Less renowned for its network products than for its laptops and components, Asus has nevertheless been offering convincing network products equipped with the latest innovations in the field for several years. The set mesh ZenWiFi Pro ET12 is thus a system mesh wifi 6E carrying the 6 GHz frequency band in addition to the 2.4 GHz and 5 GHz bands. It also has RJ45 Multi-Gigabit ports perfect for using fiber and creating a high-performance local network.
As a reminder, a system mesh wifi makes it possible to deploy a wireless network in a dwelling with optimal coverage, in particular thanks to the use of several terminals which allow the signal to be repeated.
The wireless part of the ZenWifi Pro ET12 is wifi 6E standard (802.11ax) with a theoretical speed of 1148 Mb/s on the 2.4 GHz band, and 4804 Mb/s on the 5 and 6 GHz bands ; i.e. a cumulative speed of 10,756 Mb/s.
For communication between the modules, Asus does not dedicate a band and leaves the choice to the user: either each of the bands makes its own backhaulor the 6 GHz band is dedicated to this backhaul. In the absence of wifi 6E compatible products, dedicating the 6 GHz band to this use can be a wise choice to improve the throughput of the repeater module on the 2.4 GHz and 5 GHz bands.
For the wired part, the modules being identical, they have four RJ45 ports with two LAN ports at the Gigabit standard and a third Multi-Gig with 2.5 Gb/s. The fourth port is an exclusive WAN port (connection with the box or the modem) at the 2.5 Gb/s standard. The Ethernet Backhaul function is obviously supported by the modules, which frees up bandwidth on the wifi, especially since it can be done in 2.5 Gb/s.
To control the modules, Asus has provided a WPS button for pairing, an operation switch and a reset button. These take place on the back of the module, right next to the RJ45 ports. A luminous logo is present in the translucent block that houses the antennas at the top of each module. The latter changes color depending on the network status and can be disabled in the app.
On the design side, we can say that Asus has not done in half measures and this one has been particularly worked. Each module is made up of a black vertical rectangle – ventilated in places – surmounted by a transparent cage housing the antennas and the luminous logo which is reflected in the transparent edges.
Despite their assertive design, the modules of the ZenWifi Pro ET12 are particularly imposing, with no less than 1.47 kg on the scale and a height of 24.3 cm for 11.5 cm on the side.
With the ZenWiFi Pro ET12, Asus is aimed at an informed public who knows the basics of a network installation. Thus the installation procedure goes to the essentials. Just follow the steps in the Asus Router app (iOS/Android) to create credentials for both wifi and admin interface access. It is up to you to correctly connect your modules.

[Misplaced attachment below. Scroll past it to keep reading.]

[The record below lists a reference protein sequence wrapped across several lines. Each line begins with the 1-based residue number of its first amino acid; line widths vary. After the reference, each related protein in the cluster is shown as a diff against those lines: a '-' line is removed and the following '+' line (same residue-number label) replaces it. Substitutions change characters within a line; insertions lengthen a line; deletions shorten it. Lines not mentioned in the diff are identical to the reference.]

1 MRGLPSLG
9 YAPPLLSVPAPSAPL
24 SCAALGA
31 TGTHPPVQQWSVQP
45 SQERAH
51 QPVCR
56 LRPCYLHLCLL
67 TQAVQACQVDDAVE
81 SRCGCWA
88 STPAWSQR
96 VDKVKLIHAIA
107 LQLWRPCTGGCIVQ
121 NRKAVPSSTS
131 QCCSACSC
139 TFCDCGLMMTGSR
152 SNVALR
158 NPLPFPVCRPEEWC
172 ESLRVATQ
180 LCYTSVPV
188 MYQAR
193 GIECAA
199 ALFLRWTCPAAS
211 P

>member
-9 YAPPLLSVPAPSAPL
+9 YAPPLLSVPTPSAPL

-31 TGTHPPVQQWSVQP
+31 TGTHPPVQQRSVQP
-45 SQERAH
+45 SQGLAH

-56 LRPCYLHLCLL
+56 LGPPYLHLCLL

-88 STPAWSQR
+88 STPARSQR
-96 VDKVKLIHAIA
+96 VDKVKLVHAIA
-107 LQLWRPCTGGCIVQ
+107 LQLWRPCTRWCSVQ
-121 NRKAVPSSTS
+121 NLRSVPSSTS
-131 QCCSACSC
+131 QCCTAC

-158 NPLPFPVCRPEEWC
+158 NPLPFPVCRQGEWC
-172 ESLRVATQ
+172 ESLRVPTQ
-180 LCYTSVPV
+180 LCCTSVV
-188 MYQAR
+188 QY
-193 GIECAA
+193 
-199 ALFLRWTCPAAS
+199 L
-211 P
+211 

Once the installation is complete, the Asus Router application allows you to monitor your network, configure parental controls and adjust the behavior of each of the modules as you see fit. The settings are particularly complete for an application. Among other things, it allows you to define whether the wifi bands are visible under the same SSID and how the link between the modules is made. There are also settings on the network itself, with DHCP pages, port forwarding, etc.
Parental controls have apparently evolved since our last test of the Asus ZenWiFi Mini XD4. Each profile can be assigned devices with time slots, user profiles (child, pre-teen, teen, adult), specific DNS to limit access to certain sites and even manage access by site category. A welcome development.
Access to the web interface is at “router.asus.com” or “192.168.50.1”. The available settings are worthy of those of the most advanced routers. It is thus possible to manage everything, from the VPN to the behavior of wifi roaming. You could spend days fine-tuning your router.
To evaluate the performance of the Asus ZenWiFi Pro ET12 mesh system, we connected the router to our operator box to which we connected a laptop PC via an adapter to the 2.5 Gb/s socket. We transfer a file (a disk image) of 4.73 GB from the first laptop PC to a second equipped with an Intel AX210 Wi-Fi 6E chip, but also to a fixed desktop PC located upstairs and connected to a Gigabyte GC-WBAX200 PCIe card with outdoor antenna, and updated with Intel Wi-Fi 6E AX210 chip supporting wifi 6E.
On the 6 GHz frequency band, the maximum download speed is close to 1.5 Gb/s – transferring our 4.73 GB disk image takes just over 24 seconds. Once connected to the module that acts as a repeater, the bandwidth is logically reduced by two and reaches just under 700 Mb/s. Note that our 5th measurement point — the furthest away — shows that the coverage begins to run out of steam at 6 GHz and that you have to switch to the 5 GHz band to get more throughput.
The 5 GHz band of the ET12 is slower than the 6 GHz, but more constant. We thus obtain a little more than 740 Mb / s, whether in reading or writing, while on our most distant points (4 and 5) the speeds are maintained much better (450 Mb / s).
The 2.4 GHz band delivers speeds of around 250 Mb/s. This is a little below what a system could offer us. mesh of this stature, but it remains satisfactory. Now only old devices and connected objects use this frequency band and these do not need a very high bandwidth.